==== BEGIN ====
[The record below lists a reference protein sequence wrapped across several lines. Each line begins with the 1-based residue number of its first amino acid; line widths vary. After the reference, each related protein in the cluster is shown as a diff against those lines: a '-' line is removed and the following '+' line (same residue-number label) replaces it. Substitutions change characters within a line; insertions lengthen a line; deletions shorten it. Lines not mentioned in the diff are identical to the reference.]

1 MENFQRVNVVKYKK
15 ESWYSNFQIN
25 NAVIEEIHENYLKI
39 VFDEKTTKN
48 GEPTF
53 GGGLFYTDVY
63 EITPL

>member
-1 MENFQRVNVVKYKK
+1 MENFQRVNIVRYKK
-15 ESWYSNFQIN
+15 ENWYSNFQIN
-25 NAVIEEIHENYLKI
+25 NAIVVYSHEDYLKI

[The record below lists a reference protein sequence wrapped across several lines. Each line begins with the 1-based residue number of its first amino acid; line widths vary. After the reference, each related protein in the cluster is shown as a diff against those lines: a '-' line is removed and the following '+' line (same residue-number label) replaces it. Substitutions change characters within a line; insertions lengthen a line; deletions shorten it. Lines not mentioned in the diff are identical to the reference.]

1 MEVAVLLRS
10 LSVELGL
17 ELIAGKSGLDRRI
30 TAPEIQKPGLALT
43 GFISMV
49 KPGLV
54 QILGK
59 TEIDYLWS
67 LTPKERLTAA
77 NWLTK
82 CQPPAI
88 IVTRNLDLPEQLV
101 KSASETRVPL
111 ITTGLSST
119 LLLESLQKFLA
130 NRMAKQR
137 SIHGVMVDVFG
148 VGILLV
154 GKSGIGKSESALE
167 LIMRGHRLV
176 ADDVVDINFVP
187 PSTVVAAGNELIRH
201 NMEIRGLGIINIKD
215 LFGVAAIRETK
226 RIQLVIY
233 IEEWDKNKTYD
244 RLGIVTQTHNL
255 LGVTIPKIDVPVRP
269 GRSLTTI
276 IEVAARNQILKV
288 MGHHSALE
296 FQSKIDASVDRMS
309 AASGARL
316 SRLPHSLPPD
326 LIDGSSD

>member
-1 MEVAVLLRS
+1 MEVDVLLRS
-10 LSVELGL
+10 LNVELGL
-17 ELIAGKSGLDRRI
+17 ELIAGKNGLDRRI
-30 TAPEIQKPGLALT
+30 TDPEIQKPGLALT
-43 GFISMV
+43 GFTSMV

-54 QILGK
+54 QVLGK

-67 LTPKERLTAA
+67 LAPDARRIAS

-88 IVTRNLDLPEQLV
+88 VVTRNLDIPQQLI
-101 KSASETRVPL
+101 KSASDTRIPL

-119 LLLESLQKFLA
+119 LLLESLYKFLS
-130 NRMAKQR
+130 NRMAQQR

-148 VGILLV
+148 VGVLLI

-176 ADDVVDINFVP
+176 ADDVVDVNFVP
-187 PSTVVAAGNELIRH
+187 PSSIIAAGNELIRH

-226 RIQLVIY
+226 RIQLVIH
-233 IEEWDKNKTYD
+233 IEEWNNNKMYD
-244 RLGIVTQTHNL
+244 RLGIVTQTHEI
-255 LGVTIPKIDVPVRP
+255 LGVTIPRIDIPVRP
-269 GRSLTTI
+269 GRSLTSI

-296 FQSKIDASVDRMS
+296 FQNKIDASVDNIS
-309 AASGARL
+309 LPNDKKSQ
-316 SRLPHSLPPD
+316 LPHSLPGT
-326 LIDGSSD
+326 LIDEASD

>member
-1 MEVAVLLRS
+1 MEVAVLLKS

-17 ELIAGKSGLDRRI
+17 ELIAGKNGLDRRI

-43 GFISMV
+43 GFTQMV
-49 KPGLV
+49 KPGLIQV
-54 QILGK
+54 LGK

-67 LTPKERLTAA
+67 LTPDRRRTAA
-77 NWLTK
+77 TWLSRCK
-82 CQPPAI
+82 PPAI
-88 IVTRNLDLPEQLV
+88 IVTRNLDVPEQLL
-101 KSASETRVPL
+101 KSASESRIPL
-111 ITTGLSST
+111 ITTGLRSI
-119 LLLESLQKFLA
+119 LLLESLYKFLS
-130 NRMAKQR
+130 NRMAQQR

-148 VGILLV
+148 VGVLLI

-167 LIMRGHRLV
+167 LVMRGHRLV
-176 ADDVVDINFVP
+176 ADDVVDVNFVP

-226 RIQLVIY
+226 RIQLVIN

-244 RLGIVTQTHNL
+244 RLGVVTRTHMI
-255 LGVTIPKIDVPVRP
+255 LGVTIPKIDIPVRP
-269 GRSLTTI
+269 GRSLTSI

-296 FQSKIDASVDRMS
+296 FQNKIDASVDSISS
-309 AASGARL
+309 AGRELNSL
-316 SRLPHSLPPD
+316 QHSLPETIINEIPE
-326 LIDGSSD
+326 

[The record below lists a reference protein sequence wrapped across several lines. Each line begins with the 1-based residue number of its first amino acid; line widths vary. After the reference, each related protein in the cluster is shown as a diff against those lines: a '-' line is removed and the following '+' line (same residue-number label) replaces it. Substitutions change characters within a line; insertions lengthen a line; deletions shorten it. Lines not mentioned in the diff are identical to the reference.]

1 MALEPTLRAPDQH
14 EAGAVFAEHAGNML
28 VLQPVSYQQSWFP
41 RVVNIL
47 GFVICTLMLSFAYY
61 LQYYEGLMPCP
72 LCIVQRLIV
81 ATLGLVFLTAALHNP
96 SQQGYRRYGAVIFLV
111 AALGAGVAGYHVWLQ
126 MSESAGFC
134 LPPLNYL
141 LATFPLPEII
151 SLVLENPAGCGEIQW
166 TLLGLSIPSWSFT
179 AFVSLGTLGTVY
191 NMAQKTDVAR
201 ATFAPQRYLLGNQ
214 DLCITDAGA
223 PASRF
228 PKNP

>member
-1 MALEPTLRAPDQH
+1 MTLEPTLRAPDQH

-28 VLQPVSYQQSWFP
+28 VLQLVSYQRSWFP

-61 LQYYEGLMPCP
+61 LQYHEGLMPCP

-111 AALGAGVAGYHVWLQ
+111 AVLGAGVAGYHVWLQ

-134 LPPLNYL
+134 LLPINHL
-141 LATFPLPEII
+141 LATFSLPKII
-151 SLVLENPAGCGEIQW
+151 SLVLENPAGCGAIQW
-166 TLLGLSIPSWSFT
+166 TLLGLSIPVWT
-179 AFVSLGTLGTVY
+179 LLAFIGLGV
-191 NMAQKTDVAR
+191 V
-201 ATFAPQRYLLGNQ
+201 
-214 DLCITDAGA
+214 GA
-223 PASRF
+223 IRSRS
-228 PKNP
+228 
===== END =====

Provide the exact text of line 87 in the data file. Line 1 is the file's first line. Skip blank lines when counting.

-255 LGVTIPKIDVPVRP